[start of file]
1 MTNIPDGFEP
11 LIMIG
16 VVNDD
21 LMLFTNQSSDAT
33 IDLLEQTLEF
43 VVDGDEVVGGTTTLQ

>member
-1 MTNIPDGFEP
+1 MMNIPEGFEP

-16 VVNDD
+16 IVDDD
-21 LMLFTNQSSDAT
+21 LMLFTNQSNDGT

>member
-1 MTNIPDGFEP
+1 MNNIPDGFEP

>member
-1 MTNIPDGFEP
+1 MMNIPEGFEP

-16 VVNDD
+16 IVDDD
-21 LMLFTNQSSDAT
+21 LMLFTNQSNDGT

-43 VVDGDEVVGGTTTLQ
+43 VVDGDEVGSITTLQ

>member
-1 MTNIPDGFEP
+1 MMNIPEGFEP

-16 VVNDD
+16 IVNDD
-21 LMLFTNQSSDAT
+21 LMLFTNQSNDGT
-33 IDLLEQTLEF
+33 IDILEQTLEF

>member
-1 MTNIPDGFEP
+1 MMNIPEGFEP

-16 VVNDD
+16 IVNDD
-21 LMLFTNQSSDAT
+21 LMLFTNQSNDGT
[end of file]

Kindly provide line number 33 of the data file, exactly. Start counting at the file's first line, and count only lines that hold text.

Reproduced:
-33 IDLLEQTLEF